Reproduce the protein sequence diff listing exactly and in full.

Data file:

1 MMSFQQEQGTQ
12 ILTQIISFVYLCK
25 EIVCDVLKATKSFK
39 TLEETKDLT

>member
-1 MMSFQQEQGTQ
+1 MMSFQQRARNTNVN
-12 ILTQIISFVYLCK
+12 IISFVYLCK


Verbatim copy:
1 MMSFQQEQGTQ
12 ILTQIISFVYLCK
25 EIVCDVLKATKSFK
39 TLEETKDLT

>member
-1 MMSFQQEQGTQ
+1 MMSFQQRARNTNVN
-12 ILTQIISFVYLCK
+12 IISFVYLCK